Neural Mechanisms Underlying Atypical Social Interactions In Autism.
Autism spectrum disorder can negatively impact cognitive, social, and emotional development and affect formation of close, personal relationships. One reason for this is that children with autism spectrum disorder have significant difficulties engaging in and maintaining social interactions. While it is clear that atypical social interaction plays an important role in autism, we still do not understand the neuroscientific bases for these difficulties. Previous theories implicate atypical processing in social-motivational and social-cognitive brain networks; however, these theories have only been tested in neuroimaging contexts divorced from social interaction. For example, children may simply see a picture of a stranger’s face as an attempt to manipulate social approval. These sorts of detached, offline measures may fail to capture the real-world social-interactive challenges faced by individuals with autism, and so the critical question of what neural mechanisms underlie atypical social interaction remains unanswered.
Dr. Elizabeth Redcay and colleagues received a $2.6 million grant from the National Institute of Mental Health to address this question through use of an innovative, interactive approach to examine real-time social interaction while children are undergoing a functional MRI brain scan. Her collaborators on the project are Dr. Luiz Pessoa (also in the Department of Psychology) and Dr. Audrey Thurm (at the National Institutes of Health). Using this interactive approach and analytic tools to examine brain networks, Dr. Redcay and her colleagues will be able to examine how the functional organization of brain networks changes when children engage in a social interaction in real-time. The central hypothesis is that atypical organization of social-motivational and social-cognitive networks during real-time social interactions predict social-interactive difficulties in autism.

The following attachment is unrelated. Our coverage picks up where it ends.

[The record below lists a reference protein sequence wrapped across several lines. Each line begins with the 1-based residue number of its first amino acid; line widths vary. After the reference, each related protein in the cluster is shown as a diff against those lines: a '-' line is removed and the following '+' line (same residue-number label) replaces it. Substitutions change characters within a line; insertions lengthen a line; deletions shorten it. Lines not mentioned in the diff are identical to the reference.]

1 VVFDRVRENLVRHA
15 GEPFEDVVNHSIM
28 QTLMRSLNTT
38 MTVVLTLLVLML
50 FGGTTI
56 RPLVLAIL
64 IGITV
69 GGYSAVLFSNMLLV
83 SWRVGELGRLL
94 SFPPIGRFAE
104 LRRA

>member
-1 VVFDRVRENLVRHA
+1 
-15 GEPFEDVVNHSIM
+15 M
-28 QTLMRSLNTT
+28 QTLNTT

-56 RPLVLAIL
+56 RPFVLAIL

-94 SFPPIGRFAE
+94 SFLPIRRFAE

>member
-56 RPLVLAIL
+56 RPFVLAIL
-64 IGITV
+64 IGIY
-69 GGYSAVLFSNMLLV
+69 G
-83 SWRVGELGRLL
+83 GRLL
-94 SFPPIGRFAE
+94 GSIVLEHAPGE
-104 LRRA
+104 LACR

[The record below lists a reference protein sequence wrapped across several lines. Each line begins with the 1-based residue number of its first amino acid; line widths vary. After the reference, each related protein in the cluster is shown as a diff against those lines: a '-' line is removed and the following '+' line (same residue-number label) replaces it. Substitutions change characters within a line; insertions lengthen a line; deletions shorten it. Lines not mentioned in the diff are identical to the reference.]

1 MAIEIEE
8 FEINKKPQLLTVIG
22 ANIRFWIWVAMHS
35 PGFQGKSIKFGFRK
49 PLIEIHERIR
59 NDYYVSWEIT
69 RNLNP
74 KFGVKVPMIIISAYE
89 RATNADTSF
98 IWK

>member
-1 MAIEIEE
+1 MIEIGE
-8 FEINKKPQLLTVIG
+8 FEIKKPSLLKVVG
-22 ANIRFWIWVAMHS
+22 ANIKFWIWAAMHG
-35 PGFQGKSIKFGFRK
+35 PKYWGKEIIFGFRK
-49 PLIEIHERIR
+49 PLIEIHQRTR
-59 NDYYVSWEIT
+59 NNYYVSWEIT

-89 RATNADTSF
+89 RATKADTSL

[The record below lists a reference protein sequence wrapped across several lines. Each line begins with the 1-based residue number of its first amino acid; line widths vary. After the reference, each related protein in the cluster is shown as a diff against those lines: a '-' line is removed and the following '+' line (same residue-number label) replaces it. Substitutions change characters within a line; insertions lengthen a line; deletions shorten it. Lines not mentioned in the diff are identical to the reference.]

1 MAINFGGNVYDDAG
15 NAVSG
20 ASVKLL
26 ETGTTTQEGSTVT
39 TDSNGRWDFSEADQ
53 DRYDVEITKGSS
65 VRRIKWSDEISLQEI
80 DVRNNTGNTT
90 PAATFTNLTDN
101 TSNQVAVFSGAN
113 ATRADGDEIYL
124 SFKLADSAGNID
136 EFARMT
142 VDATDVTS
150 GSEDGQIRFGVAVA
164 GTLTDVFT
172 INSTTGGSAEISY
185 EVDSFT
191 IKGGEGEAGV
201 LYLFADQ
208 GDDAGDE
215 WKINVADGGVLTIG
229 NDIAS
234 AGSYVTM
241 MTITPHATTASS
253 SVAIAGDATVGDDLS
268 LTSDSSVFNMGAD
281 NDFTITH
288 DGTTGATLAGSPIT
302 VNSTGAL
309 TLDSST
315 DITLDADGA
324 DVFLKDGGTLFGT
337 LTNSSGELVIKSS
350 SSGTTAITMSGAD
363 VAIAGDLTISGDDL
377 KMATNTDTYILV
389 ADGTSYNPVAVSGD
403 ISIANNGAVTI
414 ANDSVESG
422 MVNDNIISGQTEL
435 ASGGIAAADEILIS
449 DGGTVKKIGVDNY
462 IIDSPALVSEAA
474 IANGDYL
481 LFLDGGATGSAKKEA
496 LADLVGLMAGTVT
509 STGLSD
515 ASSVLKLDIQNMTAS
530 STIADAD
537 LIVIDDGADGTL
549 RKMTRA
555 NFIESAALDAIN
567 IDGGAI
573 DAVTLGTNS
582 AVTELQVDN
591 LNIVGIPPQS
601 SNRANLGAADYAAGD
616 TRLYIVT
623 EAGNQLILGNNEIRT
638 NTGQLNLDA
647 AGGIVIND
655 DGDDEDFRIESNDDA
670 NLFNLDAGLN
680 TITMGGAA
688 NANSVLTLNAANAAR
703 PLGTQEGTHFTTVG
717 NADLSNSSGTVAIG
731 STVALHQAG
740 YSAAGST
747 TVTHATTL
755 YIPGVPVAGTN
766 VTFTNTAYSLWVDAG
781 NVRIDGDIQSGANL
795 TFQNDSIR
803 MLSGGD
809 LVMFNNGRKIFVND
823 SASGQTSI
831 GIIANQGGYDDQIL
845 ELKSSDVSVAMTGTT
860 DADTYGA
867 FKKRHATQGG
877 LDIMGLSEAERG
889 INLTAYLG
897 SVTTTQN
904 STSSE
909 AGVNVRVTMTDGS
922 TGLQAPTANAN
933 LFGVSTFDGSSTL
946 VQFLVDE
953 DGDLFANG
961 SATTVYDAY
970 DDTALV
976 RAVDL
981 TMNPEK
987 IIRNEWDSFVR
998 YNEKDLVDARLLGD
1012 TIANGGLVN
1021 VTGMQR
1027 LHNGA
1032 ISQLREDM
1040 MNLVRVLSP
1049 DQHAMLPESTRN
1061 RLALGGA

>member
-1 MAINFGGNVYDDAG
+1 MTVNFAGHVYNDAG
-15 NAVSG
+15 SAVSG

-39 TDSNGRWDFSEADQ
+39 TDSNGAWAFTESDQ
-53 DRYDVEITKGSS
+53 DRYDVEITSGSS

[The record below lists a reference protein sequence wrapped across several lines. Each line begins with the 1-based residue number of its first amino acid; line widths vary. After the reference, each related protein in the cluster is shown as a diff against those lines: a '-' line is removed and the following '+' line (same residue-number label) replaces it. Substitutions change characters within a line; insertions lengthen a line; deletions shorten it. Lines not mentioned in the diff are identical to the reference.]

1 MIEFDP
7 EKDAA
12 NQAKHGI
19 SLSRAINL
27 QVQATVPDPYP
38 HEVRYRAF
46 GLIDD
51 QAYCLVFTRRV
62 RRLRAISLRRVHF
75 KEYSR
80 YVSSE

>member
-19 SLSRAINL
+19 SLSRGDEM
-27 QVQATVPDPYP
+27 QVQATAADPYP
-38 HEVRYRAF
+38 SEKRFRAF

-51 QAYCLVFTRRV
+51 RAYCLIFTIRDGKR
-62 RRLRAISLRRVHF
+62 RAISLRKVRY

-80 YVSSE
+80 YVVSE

Both typically developing children and children with autism spectrum disorder will visit UMD for a brain scan and to complete games and activities in the laboratory. Children will be between 7 and 14 years of age, which is an opportune age to address this question because this period is marked by increased social abilities in typically developing children but plateauing social abilities in autism.
A better understanding of how behavioral difficulties with social interaction map to atypical development of brain circuits using innovative neuroscience techniques will allow for identification of neural markers of risk that can guide diagnostic and intervention strategies for autism and other disorders characterized by atypical social interaction.